Garner Fire hopes for more, but braces for county thrift in town budget talks

kjahner@newsobserver.comMarch 21, 2014 


— The town will lobby Wake County to pay a share of what the Garner Volunteer Fire and Rescue chief and board consider necesary budget additions, but past experience suggests Garner may have two real choices: pony up itself or leave Garner Fire wanting.

Fire Chief Matt Poole, fire board members and the town’s law and finance committee met Tuesday morning to discuss the budget. Poole presented a budget with no increases to what the county budgeted last year ($3.68 million) as the county had requested, and then requested roughly $250,000 extra to fund three new firefighter positions along with some other needs.

During last year’s budget season, the town pitched in extra money including funds for a part-time administration employee and two mobile data terminals when the county wouldn’t help. Neither found the money for the three firefighters, which Poole also lobbied for in 2013.

The county pays 46 percent of the cost of running the fire station. But special projects and budget maanager Jaime Ludavic noted that it’s already shifted more toward a 56-44 split and would move to 58-42 if the town picked up the requested budget expansion.

County Commissioner Phil Matthews, the chair of the board and a Garner resient, said he hasn’t seen the proposal, and didn’t want to comment.

“We’ll take a good look and try and learn the right thing,” Matthews said.

About 60 percent of call volume and most of the planning can be attributed to the town, though unincorporated land accounts for the vast majority of the territory, meaning needs for additional stations and extra fuel. Poole said it’s difficult to calculate what proportion of expenses comes from town or the. county, since functions, personnel and equipment overlap roles.


The county’s hesitation has drawn the ire of town staff and council, which believes Wake County is trying to get out of the fire business and instead contract with municipal fire services.

“They basically don’t provide any new money to fire year in year out,” Town Manager Hardin Watkins said. “It’s a non-sustainable model.”

Aside from that – Poole called budget projections “conservative to say the least” – council struggles with late information as it deals with its own budget.

“Expansion requests, those could be last-minute, around May,” finance director Emily Lucas told council members Ken Marshburn and Kathy Behringer. “It may or may not be before you meet as a council on the whole budget.”

Watkins added: “It’s created frustration for us pretty much every year.”

Poole said based on needs and funding the county needed to re-examine the fire tax, one that hadn’t changed since dropping from $0.10 to $0.08 per $100 in property value in 2008.

“Obviously a tax increase is a political topic,” Poole said. “But it needs to be looked at. I’m not saying it’s the answer, but at least look at it. Is 8 cents reflective the level of service wanted by citizens. My opinion is that it’s not.”

Matthews didn’t rule out the possibility, but didn’t commit to anything beyond looking.

“We’ll take a good look at anything. We don’t want a decline in level of service. People want blue lights and red lights as quickly as we can get them,” Matthrews said.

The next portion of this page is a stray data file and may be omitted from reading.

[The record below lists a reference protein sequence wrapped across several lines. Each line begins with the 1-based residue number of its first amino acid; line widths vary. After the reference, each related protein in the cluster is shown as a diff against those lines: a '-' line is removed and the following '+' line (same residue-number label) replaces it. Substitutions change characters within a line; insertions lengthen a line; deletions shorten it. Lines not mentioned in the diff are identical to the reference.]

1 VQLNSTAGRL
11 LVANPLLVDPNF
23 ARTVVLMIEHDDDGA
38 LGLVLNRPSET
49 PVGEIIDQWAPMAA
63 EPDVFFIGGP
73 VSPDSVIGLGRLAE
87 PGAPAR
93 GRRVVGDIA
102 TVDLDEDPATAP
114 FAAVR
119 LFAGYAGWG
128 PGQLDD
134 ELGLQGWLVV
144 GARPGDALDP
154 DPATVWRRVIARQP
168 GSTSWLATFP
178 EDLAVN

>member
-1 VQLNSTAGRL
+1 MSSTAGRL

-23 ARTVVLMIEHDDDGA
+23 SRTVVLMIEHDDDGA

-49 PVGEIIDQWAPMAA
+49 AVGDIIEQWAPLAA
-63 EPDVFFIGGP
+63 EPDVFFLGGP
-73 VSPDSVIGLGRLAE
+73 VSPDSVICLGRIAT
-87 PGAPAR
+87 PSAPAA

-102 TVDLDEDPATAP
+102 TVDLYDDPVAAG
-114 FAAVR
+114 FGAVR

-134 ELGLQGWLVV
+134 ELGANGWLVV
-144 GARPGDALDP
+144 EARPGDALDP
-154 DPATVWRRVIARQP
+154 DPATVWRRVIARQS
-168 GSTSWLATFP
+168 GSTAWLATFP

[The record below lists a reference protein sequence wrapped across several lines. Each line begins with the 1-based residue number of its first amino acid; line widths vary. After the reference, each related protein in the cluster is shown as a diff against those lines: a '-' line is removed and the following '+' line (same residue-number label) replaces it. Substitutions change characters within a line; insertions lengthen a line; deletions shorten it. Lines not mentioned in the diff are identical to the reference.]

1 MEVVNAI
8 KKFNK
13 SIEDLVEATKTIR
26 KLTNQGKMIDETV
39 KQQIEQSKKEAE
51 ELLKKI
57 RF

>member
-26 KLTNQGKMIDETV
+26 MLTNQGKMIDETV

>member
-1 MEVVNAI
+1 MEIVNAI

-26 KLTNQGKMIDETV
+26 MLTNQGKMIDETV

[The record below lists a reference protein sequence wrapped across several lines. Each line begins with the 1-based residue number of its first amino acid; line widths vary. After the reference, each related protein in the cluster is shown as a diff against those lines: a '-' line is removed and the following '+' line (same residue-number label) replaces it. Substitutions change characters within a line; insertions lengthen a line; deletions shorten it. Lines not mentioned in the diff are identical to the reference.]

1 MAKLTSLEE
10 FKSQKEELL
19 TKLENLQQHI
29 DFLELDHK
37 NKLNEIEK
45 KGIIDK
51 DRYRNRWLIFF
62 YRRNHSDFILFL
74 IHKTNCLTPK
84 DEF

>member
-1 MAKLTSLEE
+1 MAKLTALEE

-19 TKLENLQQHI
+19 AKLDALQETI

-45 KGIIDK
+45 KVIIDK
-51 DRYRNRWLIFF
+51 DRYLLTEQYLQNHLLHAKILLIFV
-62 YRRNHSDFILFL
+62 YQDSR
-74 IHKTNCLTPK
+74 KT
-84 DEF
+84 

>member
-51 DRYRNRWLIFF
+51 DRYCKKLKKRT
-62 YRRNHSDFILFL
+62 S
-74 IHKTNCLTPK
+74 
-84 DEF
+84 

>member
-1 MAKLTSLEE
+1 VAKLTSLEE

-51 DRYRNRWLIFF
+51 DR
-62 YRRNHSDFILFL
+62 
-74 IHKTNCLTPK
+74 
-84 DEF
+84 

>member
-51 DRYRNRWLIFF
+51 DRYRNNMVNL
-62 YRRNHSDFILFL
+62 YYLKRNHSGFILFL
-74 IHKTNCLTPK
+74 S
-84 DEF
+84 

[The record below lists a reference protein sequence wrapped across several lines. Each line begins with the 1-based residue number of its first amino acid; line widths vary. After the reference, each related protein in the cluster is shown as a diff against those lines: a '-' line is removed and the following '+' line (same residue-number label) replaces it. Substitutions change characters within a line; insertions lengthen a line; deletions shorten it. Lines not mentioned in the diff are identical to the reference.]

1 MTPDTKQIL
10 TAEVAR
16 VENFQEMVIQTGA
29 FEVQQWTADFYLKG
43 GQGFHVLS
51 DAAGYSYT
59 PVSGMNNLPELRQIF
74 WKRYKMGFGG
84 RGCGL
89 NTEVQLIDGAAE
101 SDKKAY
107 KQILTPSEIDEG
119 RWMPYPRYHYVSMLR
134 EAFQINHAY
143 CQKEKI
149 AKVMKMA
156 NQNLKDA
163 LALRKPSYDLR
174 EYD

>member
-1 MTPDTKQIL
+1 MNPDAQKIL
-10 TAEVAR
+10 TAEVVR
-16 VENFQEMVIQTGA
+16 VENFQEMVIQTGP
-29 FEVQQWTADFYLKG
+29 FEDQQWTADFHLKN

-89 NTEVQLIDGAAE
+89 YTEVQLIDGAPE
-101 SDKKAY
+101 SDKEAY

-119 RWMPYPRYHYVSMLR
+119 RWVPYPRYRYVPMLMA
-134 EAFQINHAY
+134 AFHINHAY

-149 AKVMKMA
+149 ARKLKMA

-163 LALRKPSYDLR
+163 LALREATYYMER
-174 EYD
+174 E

Poole pointed to Clayton, which has a 10 cent fire tax and a lower level of service. He has also analyzed the town and found that on a per-call basis, Garner Fire provides service among the cheapest in Wake County. Watkins also noted that the county is unique in that it has the same fire tax accross the board, despite wildly varying fire needs.

‘As good as you can provide’

Fire board member and former council candidate Jeanette Hagwood bristled at the idea of allowing shrinking funding to dimminish service for the town and outlying areas.

“I don’t like that question, ‘What level of care do you want me to provide?’” Hagwood said. “I don’t want to hear it from my firefighters, my police officers, my doctor. The answer is as good as you can provide.”

Poole said discussions with the county staff and the fire board have become increasingly productive and cooperative, even as he feels the department remains underfunded. In particular he cited Michael Wright, the director of fire services the county hired in October as understanding and helpful.

“He and I are on the same page,” Poole said.

A consultant for Wake County is independently looking at its cost-share formulas for fire agencies shared with municipaliites, which Poole thinks will net winners and losers. The county has also hired a new manager and three commissioners face re-election opponents this fall.

In addition to three firefighters, Poole has requested money to move a new part-time administrative assistant to full-time.

About $163,500 of the requested $249,166 increase would cover those personnel additions, some of it one-time hiring cost. Another $41,260 would cover projected insurance increeases. Poole said Garner Fire has one of the lowest health insurance rates in the county.

Poole expects the three new firefighter positions to generate savings, as currently most sick days require paying another firefighter overtime to staff all three stations with a minimum three firefighters. But he didn’t want to speculate how much would be saved.

Poole said the agency was staffed without overtime-workers just five days last month, and rarely did a month go by where there were 10 days where there were enough to staff each station with three firefighters in a shift.

Jahner: 919-829-4822; Twitter: @garnercleveland

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